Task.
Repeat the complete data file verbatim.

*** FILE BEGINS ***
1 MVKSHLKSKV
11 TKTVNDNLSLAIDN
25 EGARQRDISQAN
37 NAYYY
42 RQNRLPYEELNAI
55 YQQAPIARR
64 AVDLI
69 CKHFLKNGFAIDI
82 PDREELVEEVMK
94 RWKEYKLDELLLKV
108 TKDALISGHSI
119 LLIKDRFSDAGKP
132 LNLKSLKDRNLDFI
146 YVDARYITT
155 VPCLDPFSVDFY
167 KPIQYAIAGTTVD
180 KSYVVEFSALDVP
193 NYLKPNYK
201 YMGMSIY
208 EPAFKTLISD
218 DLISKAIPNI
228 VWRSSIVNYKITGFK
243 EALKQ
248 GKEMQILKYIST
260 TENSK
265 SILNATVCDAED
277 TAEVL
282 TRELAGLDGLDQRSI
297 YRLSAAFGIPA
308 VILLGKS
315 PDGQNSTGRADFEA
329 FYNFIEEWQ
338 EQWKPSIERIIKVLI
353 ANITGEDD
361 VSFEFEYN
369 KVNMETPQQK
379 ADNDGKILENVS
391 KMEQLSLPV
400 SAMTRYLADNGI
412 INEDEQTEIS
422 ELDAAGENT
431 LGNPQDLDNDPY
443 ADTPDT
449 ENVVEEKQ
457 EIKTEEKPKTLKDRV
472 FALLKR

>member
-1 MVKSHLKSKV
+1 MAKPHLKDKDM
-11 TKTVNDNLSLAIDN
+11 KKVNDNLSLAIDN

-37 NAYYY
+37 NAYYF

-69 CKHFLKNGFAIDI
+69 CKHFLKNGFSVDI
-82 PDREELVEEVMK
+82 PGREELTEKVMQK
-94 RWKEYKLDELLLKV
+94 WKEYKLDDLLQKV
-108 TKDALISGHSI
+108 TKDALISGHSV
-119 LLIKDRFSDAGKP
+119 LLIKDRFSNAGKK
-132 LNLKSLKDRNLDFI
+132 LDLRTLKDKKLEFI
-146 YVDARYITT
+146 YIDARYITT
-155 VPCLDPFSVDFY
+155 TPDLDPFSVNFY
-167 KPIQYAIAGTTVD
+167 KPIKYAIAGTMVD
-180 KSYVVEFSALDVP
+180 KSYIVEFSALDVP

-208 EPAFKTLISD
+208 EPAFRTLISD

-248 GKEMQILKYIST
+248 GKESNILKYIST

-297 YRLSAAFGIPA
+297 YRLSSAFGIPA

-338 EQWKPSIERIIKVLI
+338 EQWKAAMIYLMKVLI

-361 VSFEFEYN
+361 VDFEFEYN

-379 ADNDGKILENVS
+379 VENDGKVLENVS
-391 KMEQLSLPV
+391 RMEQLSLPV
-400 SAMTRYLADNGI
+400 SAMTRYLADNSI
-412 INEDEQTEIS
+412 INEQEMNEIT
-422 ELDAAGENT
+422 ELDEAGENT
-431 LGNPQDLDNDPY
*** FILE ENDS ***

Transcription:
1 MVKSHLKSKV
11 TKTVNDNLSLAIDN
25 EGARQRDISQAN
37 NAYYY
42 RQNRLPYEELNAI
55 YQQAPIARR
64 AVDLI
69 CKHFLKNGFAIDI
82 PDREELVEEVMK
94 RWKEYKLDELLLKV
108 TKDALISGHSI
119 LLIKDRFSDAGKP
132 LNLKSLKDRNLDFI
146 YVDARYITT
155 VPCLDPFSVDFY
167 KPIQYAIAGTTVD
180 KSYVVEFSALDVP
193 NYLKPNYK
201 YMGMSIY
208 EPAFKTLISD
218 DLISKAIPNI
228 VWRSSIVNYKITGFK
243 EALKQ
248 GKEMQILKYIST
260 TENSK
265 SILNATVCDAED
277 TAEVL
282 TRELAGLDGLDQRSI
297 YRLSAAFGIPA
308 VILLGKS
315 PDGQNSTGRADFEA
329 FYNFIEEWQ
338 EQWKPSIERIIKVLI
353 ANITGEDD
361 VSFEFEYN
369 KVNMETPQQK
379 ADNDGKILENVS
391 KMEQLSLPV
400 SAMTRYLADNGI
412 INEDEQTEIS
422 ELDAAGENT
431 LGNPQDLDNDPY
443 ADTPDT
449 ENVVEEKQ
457 EIKTEEKPKTLKDRV
472 FALLKR

>member
-1 MVKSHLKSKV
+1 MAKPHLKDKDM
-11 TKTVNDNLSLAIDN
+11 KKVNDNLSLAIDN

-37 NAYYY
+37 NAYYF

-69 CKHFLKNGFAIDI
+69 CKHFLKNGFSVDI
-82 PDREELVEEVMK
+82 PGREELTEKVMQK
-94 RWKEYKLDELLLKV
+94 WKEYKLDDLLQKV
-108 TKDALISGHSI
+108 TKDALISGHSV
-119 LLIKDRFSDAGKP
+119 LLIKDRFSNAGKK
-132 LNLKSLKDRNLDFI
+132 LDLRTLKDKKLEFI
-146 YVDARYITT
+146 YIDARYITT
-155 VPCLDPFSVDFY
+155 TPDLDPFSVNFY
-167 KPIQYAIAGTTVD
+167 KPIKYAIAGTMVD
-180 KSYVVEFSALDVP
+180 KSYIVEFSALDVP

-208 EPAFKTLISD
+208 EPAFRTLISD

-248 GKEMQILKYIST
+248 GKESNILKYIST

-297 YRLSAAFGIPA
+297 YRLSSAFGIPA

-338 EQWKPSIERIIKVLI
+338 EQWKAAMIYLMKVLI

-361 VSFEFEYN
+361 VDFEFEYN

-379 ADNDGKILENVS
+379 VENDGKVLENVS
-391 KMEQLSLPV
+391 RMEQLSLPV
-400 SAMTRYLADNGI
+400 SAMTRYLADNSI
-412 INEDEQTEIS
+412 INEQEMNEIT
-422 ELDAAGENT
+422 ELDEAGENT
-431 LGNPQDLDNDPY